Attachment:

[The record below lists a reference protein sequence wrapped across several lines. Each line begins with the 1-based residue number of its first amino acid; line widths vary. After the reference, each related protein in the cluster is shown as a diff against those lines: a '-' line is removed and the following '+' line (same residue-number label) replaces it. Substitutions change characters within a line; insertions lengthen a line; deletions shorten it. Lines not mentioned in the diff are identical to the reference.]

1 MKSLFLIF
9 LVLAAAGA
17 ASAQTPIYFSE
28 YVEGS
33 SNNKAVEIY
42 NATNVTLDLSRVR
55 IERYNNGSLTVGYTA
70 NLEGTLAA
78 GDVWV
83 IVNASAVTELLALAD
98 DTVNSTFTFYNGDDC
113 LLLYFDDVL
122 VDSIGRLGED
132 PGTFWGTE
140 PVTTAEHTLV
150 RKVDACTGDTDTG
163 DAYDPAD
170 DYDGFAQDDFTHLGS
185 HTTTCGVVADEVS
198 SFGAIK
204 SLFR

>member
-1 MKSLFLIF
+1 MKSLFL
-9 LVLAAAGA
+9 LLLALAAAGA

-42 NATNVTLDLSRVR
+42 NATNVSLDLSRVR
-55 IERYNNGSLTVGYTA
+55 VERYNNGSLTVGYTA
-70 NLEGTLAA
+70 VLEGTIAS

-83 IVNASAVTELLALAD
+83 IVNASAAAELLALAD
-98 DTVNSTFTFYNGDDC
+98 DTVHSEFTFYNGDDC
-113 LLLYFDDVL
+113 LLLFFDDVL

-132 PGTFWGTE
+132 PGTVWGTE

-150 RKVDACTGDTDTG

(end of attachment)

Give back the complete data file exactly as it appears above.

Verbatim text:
[The record below lists a reference protein sequence wrapped across several lines. Each line begins with the 1-based residue number of its first amino acid; line widths vary. After the reference, each related protein in the cluster is shown as a diff against those lines: a '-' line is removed and the following '+' line (same residue-number label) replaces it. Substitutions change characters within a line; insertions lengthen a line; deletions shorten it. Lines not mentioned in the diff are identical to the reference.]

1 MKSLFLIF
9 LVLAAAGA
17 ASAQTPIYFSE
28 YVEGS
33 SNNKAVEIY
42 NATNVTLDLSRVR
55 IERYNNGSLTVGYTA
70 NLEGTLAA
78 GDVWV
83 IVNASAVTELLALAD
98 DTVNSTFTFYNGDDC
113 LLLYFDDVL
122 VDSIGRLGED
132 PGTFWGTE
140 PVTTAEHTLV
150 RKVDACTGDTDTG
163 DAYDPAD
170 DYDGFAQDDFTHLGS
185 HTTTCGVVADEVS
198 SFGAIK
204 SLFR

>member
-1 MKSLFLIF
+1 MKSLFL
-9 LVLAAAGA
+9 LLLALAAAGA

-42 NATNVTLDLSRVR
+42 NATNVSLDLSRVR
-55 IERYNNGSLTVGYTA
+55 VERYNNGSLTVGYTA
-70 NLEGTLAA
+70 VLEGTIAS

-83 IVNASAVTELLALAD
+83 IVNASAAAELLALAD
-98 DTVNSTFTFYNGDDC
+98 DTVHSEFTFYNGDDC
-113 LLLYFDDVL
+113 LLLFFDDVL

-132 PGTFWGTE
+132 PGTVWGTE

-150 RKVDACTGDTDTG